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ASIAdocument.write(“” + m[today.getMonth()+1]+ ” “+ today.getDate()+”, ” + theYear + ” “);HOMECHINAWORLDBUSINESSLIFESTYLECULTURETRAVELSPORTSOPINIONREGIONALFORUMNEWSPAPERChina Daily PDFChina Daily E-paperChina Daily Global PDFChina Daily Global E-paperWeekend LifeBuilding a music bridge between China, USUpdated:2017-11-11 09:37:28Comments Print Mail Large Medium SmallCHICAGO-A euphonic flow of traditional Chinese music Jasmine flower leaked out of a classroom of the Valparaiso University in the northwestern part of the US state of Indiana. A Chinese yangqin teacher was instructing a US student on the traditional Chinese musical instrument, a hammered dulcimer.
“I cant believe this is your first time playing yangqin. Youve done a great job!” said Liu Yuening, a Chinese yangqin musician, to the student.
To instruct American students on Chinese musical instruments is just part of Lius effort to promote traditional Chinese music overseas. Liu, a professor with Beijing-based Central Conservatory of Music, has dedicated herself to the work for years, and her recent focus is to promote exchanges between China and the US in musical sector.
To this purpose, she launched the Silk Cedar, a band consisting of five Chinese and American musicians, in February this year.
The band made its debut in China in May, and has so far performed at more than 15 events in China and the US.
The band plays traditional Chinese as well as American music and songs. Chinese music and songs include such worldwide familiar tunes as Liuyang River, A Fishing Boat Song at Sunset, and the Jasmine Flower, to name a few. While American music and songs include I got rhythm, and Cedar Run.
“We had great responses from Chinese audience,” said Paul Friesen-Carper, multi-instrumentalist and singer of the Silk Cedar. “When we were there at the grand theater in Qingdao, Shandong province, people want more, and we did encores. People really appreciate the kind of music we were making and the ways we were able to bring: elements of American traditional jazz music melted with Chinese melodies.”
Friesen-Carper got his first taste of Chinese music when he toured China with a youth orchestra in 2000, when he worked side by side with Chinese musicians and learned a little bit about Chinese music.
“And then, Ive been interested in China. I went back in 2015, while my dad was a visiting professor there. And when the opportunity came to play with Silk Cedar early this year, I was excited to do it,” he said.
“I think for many Americans, their experience in Chinese music is the background music at a Chinese restaurant. So being able to bring this kind of music to a concert atmosphere where people can really give it time to listen, I think those kind of musical conversations in a way that people interact musically really helps cultural understanding and hopefully also political understanding,” Paul Friesen-Carper said.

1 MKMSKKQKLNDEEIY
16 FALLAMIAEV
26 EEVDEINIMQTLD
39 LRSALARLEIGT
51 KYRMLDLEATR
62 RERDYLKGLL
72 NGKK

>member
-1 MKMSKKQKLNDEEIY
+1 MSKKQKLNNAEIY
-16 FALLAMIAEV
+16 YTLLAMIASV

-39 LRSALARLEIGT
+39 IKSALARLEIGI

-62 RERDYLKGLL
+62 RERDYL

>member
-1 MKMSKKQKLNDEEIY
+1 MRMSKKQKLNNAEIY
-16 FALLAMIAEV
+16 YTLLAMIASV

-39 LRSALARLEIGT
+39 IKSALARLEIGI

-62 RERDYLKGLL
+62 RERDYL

Friesen-Carpers father, Dennis Friesen-Carper, is a Jazz pianist, composer and orchestra conductor of the Silk Cedar.
“Our goal is to give Chinese (audience) a taste of how traditional Chinese music can work with Western music, and then in the United States, its the goal to introduce Chinese music,” said David Mahler, another Silk Cedar member and the US National Champion of hammered dulcimer.
Mahler said hes been always interested in different culture music.
“I just love hearing each cultures expression of music,” Mahler said. “I love learning about whatever culture it is, and I didnt know any Chinese music before so I was excited to become part of this band.”
Liu still remembered the moment when Paul Friesen-Carper sang out Chinese folk song In a Land Far, Far Away in Chinese at the University of Michigan to mark the 45-year anniversary of Ping-Pong diplomacy between China and the US, all audience, both American and Chinese, were moved and responded with applauses.
“There is no boundary in music and music always resonates. Music is a vehicle for cultural exchange,” Liu said.
“Respect and sharing, harmony in diversity, thats what musicians want to achieve,” Liu told Xinhua.
Joel Muyskens, a senior from Grand Rapids Christian High School, tried his hands on erhu, a traditional Chinese two-string musical instrument, in another classroom.
“It was really difficult at first but after a while you can get the hang of it,” Muyskens said. “It is a lot different from the bass which I play. I really like the melodies that Chinese music has, and I can really recognize them.”
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